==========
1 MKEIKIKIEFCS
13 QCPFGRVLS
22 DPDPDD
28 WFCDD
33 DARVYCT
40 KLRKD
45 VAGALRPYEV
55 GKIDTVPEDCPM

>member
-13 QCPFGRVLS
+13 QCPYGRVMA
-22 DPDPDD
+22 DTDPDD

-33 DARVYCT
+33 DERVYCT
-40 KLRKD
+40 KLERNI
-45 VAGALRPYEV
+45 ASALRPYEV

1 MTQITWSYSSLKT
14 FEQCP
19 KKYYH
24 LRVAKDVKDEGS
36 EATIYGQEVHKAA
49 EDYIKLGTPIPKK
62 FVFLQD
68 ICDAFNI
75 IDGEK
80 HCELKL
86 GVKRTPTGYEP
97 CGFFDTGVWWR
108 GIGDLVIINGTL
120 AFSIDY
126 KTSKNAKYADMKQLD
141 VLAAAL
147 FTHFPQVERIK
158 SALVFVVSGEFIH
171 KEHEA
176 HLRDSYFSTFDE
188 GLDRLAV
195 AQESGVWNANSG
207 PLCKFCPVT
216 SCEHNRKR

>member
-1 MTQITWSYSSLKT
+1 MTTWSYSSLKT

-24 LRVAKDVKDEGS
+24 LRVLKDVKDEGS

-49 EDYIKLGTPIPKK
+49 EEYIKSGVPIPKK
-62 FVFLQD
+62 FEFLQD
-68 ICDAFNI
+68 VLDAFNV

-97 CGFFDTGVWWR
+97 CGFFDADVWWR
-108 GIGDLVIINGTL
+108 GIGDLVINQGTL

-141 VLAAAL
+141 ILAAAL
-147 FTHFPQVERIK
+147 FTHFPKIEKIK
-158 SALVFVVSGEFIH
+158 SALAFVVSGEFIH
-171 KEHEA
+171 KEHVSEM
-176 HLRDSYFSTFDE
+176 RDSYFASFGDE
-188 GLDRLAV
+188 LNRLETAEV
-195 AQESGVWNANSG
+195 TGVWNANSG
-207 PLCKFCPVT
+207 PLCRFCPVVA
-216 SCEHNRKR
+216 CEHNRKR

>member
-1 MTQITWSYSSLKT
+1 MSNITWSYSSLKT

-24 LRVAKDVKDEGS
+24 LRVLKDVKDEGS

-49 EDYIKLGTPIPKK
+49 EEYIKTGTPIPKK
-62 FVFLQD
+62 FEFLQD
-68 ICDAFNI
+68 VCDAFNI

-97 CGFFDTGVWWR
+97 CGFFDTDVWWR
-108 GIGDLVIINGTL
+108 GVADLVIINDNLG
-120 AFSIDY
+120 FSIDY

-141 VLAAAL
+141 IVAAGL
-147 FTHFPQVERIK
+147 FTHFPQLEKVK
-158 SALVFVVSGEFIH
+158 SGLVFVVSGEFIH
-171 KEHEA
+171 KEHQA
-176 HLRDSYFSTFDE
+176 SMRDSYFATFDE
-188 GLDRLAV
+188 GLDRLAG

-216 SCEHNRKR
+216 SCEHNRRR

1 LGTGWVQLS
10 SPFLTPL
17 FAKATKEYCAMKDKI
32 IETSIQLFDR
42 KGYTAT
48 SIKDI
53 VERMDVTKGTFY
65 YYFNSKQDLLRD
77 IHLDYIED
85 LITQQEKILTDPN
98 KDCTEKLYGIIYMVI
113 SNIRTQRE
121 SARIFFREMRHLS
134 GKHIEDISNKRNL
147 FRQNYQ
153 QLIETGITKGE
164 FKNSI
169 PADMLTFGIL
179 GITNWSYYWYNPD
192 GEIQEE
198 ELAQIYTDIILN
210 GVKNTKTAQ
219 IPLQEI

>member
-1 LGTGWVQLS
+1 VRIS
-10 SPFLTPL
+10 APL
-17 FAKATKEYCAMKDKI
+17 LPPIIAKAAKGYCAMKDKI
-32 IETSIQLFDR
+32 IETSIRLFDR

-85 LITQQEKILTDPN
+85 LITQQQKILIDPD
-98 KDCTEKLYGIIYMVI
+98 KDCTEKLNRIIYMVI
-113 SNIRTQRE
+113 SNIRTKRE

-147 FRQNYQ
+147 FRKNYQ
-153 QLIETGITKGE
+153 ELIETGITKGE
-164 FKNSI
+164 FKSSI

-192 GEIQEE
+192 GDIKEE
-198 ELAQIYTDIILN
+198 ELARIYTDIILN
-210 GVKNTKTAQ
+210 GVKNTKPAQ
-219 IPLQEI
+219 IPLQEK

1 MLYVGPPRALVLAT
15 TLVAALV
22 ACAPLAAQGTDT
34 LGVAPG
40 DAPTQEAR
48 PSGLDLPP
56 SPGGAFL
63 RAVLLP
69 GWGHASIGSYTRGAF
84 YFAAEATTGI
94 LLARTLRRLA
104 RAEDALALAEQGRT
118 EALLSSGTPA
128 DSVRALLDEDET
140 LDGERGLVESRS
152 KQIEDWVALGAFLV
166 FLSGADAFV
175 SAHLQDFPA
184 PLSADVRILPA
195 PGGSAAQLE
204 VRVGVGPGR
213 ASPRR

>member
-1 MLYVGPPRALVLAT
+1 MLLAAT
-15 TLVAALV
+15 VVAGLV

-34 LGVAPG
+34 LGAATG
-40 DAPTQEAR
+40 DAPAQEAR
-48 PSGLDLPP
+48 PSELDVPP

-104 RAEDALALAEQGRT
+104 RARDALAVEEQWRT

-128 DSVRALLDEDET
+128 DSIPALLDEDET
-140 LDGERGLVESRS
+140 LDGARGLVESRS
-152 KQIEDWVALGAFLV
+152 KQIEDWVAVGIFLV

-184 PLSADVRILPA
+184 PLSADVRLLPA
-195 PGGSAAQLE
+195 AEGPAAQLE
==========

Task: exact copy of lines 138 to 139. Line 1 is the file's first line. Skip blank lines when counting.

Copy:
-32 IETSIQLFDR
+32 IETSIRLFDR